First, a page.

Navigating ashwagandha: balancing safety, consumer demand and regulatory concerns

07 July, 2023

In April of this year, Denmark banned ashwagandha, stating that it has been impossible to find a safe dose (1). Following this, there has been a flurry of defence from various companies and institutes. It all boils down to the robustness, adequacy and presentation of the safety and toxicity profiling data, which are pre-requisites prior to putting “natural and plant-based botanicals with health benefits” onto the market.


Ashwagandha – a traditional ayurvedic herb

Ashwagandha (Withania somnifera) is one of the ancient Indian ayurvedic medicines, and its roots have a long history of use an as adaptogen. It is used for its neuroprotective and anti-inflammatory properties; some studies have been carried out to understand the modes of actions, investigating such effects. For instance, a randomised, double-blind, placebo-controlled study (2) conducted a few years ago concluded that an ashwagandha root aqueous extract was beneficial in reducing stress and anxiety.

This ayurvedic herb, along with others such as neem, brahmi and tulsi, are gaining traction with consumers as they are perceived as being a plant-based and ‘natural’ alternative to chemical and synthetic medicines. It is this universal consumer demand that food supplement companies are tapping into. But these companies need to watch the ashwagandha space in order to finetune their pathways for successful launches and promotions.

Ashwagandha is banned in Denmark – Sweden may follow

In April 2023, Denmark made a decision to ban ashwagandha in dietary supplements, and concluded that, based on available data, it was not able to establish a safe lower limit for intake. It also went far to say that “…ashwagandha has a possibly harmful effect on thyroid and sex hormones…” amongst other things (3). Sweden is reported to have ruled last year that the Danish risk assessment could also be applied in Sweden but left to the municipalities to decide (4), therefore generating a possibility that other EU Member States may follow this stance.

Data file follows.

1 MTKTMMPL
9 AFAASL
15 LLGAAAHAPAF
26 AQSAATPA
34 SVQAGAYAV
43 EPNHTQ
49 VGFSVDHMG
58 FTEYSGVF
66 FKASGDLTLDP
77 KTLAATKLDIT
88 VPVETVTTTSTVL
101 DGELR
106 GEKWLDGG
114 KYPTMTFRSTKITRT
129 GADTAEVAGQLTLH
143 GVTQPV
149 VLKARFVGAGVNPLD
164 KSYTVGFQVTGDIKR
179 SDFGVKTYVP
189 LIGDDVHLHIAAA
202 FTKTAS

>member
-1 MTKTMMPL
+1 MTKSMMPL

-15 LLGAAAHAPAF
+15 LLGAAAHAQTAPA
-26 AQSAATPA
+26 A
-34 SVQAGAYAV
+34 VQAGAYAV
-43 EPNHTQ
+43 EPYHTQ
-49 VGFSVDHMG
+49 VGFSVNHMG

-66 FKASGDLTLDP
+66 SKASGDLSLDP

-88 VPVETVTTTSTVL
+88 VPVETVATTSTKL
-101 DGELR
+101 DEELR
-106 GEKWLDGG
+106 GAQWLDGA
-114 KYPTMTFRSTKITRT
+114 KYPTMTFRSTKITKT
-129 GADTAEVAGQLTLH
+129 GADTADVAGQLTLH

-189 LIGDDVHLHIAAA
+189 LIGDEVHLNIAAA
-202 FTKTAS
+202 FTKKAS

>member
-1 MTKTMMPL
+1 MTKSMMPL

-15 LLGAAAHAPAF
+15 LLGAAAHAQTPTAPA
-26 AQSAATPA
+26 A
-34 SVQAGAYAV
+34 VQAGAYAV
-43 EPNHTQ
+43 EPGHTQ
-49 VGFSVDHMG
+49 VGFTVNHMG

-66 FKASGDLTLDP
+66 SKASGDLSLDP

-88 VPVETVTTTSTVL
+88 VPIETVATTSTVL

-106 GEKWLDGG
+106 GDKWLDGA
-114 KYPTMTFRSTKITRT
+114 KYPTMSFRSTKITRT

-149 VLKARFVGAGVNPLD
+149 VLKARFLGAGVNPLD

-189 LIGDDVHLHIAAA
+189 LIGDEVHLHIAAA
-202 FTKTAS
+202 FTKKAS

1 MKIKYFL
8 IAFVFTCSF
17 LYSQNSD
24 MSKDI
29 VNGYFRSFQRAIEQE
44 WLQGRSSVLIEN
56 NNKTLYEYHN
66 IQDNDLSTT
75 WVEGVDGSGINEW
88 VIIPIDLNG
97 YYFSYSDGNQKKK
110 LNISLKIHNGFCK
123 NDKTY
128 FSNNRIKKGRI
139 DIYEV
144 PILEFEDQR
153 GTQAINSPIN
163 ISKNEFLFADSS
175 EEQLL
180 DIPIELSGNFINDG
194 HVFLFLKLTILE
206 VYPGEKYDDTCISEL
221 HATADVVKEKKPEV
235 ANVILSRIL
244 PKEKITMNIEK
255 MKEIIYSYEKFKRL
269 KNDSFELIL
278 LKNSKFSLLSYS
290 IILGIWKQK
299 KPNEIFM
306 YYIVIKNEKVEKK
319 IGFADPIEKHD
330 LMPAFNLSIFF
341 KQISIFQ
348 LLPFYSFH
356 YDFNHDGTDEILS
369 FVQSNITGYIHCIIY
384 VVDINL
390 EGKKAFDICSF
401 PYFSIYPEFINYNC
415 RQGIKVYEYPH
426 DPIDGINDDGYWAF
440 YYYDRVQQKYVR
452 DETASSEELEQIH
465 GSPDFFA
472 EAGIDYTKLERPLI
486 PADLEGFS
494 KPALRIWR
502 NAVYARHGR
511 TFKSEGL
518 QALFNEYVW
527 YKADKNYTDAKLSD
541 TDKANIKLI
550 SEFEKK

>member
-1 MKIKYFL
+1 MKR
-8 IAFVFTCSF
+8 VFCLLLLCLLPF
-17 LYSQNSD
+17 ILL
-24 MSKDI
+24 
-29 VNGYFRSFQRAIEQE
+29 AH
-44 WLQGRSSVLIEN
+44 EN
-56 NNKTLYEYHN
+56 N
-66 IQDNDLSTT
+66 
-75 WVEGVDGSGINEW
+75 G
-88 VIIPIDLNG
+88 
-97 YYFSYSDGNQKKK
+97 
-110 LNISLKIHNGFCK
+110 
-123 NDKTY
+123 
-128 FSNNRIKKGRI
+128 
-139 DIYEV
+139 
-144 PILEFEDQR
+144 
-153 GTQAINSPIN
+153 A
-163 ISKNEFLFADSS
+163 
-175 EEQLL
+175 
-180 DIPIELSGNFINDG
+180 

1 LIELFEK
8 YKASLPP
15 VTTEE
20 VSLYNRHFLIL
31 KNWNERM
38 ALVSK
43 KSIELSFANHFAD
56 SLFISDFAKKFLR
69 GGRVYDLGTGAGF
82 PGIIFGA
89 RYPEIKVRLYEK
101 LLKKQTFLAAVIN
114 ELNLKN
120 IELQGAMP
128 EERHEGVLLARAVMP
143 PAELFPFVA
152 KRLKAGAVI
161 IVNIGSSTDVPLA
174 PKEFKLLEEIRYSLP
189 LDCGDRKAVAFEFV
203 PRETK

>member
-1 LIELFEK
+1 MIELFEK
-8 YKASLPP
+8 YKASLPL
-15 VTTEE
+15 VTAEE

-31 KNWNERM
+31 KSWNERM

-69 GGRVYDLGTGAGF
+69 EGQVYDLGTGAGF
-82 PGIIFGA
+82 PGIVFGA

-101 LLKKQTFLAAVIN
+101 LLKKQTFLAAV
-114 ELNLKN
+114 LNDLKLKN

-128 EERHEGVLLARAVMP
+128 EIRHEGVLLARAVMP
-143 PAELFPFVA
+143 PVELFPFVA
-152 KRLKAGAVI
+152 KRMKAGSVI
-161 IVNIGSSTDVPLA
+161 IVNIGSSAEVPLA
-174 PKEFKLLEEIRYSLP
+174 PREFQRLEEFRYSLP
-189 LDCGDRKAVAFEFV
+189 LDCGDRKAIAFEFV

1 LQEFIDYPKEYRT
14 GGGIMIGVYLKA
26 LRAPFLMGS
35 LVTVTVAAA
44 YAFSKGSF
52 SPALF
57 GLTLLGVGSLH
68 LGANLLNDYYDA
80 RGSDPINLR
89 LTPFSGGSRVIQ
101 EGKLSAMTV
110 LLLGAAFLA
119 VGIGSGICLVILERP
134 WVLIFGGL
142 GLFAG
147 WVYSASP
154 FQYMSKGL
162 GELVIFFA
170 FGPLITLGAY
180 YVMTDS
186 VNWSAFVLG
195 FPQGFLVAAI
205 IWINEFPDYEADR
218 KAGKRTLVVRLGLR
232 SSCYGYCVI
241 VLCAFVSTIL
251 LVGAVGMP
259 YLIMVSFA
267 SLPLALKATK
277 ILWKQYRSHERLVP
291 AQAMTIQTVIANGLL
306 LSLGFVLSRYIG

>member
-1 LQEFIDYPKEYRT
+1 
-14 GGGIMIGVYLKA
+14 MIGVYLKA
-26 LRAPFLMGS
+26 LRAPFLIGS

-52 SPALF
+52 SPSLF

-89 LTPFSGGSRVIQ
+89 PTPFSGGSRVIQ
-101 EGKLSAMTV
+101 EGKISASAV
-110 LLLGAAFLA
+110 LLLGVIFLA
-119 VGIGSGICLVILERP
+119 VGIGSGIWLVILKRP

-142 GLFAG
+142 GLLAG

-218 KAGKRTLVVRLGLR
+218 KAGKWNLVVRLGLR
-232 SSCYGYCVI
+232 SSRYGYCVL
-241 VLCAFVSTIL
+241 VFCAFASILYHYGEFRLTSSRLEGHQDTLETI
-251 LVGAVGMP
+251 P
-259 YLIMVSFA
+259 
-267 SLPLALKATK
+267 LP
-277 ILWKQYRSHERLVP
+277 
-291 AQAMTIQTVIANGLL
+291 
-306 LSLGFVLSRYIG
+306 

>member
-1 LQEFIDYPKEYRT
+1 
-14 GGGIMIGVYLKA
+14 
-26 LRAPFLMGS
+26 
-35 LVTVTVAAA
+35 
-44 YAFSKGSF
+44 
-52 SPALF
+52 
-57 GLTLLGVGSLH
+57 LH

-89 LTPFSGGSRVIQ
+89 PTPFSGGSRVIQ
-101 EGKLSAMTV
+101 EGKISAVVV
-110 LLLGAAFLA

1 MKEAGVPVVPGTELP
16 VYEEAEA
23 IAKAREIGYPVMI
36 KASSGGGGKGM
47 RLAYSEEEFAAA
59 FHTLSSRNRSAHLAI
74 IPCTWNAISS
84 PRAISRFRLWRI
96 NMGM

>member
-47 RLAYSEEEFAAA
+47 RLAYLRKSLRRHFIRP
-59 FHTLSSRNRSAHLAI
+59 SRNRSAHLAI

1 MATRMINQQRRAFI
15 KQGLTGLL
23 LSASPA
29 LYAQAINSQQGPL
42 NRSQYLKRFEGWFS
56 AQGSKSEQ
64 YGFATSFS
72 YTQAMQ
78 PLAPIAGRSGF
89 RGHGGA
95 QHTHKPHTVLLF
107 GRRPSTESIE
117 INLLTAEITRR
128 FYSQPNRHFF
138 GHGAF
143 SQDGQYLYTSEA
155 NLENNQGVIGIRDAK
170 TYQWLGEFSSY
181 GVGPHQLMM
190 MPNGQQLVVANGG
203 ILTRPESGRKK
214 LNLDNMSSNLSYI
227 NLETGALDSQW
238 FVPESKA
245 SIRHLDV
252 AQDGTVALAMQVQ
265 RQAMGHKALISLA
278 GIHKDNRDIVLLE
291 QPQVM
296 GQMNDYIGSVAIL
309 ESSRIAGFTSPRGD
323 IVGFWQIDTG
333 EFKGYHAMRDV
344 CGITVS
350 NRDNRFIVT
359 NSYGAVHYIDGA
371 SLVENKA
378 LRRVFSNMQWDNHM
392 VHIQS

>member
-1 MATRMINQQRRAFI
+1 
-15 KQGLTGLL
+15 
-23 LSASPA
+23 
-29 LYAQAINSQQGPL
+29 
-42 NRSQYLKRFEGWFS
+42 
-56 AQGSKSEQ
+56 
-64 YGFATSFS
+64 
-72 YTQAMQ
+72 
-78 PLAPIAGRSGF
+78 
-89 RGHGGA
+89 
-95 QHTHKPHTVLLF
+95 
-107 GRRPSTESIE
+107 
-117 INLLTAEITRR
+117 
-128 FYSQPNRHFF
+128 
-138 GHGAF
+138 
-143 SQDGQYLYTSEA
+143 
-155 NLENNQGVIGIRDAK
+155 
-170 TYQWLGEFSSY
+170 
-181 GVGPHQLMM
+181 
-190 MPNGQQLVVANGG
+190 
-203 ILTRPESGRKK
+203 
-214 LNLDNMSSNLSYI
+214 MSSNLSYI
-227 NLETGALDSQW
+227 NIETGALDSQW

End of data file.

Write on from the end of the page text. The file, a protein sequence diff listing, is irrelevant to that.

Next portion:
Industry backlash

This decision has, quite expectedly, generated a lot of refutation, with the push-back from the World Ashwagandha Council and the ashwagandha industry claiming the Danish assessment to be “incorrect and misleading” (5). One comment stood out, which is that the differentiation between the leaves and the roots of ashwagandha was not taken into consideration. The Ministry of AYUSH, an Indian governmental body responsible for the education of research and propagation of traditional medicines, has advised “refrain from use of ashwagandha leaves (6)” and to use the roots.

The future for supplement suppliers

Without a doubt, there is an increasing consumer demand for “natural” and plant-based botanicals that can support consumers’ health and well-being. Currently, within the EU, suppliers can use specific herbal botanicals in foods and food supplements, as long as the type is approved, and the levels used do not exceed the safe history of use (7). Furthermore, suppliers could elevate their products with botanical health claims (8). However, it should be noted that these claims are currently on-hold and pending the risk managers’ decision. The on-hold claims for ashwagandha include joint mobility/flexibility, cardiovascular system and adaptogenic benefits, and would require compliance with conditions of use, as well as significant substantiation of the relationship between the bioactives and the physiological benefit.

It is clear from watching the ashwagandha space, there needs to be an increased focus on provision of high-quality data, demonstrating without doubt the safety and efficacy of the bioactives. Ideally, data should be repeatable, reproducible and reflective of day-to-day consumption (i.e. format and eating patterns, etc.), and meeting the regulatory requirements. Only then, can supplement suppliers be more confident of their market entry plans.

How Leatherhead can help

Leatherhead Food Research can support companies in collation of evidence on safety & toxicity profiling, as well as on health benefits for specific botanicals. Follow the link to learn more about our global regulatory services.  

For help in assessing claims on botanicals do get in touch at [email protected].

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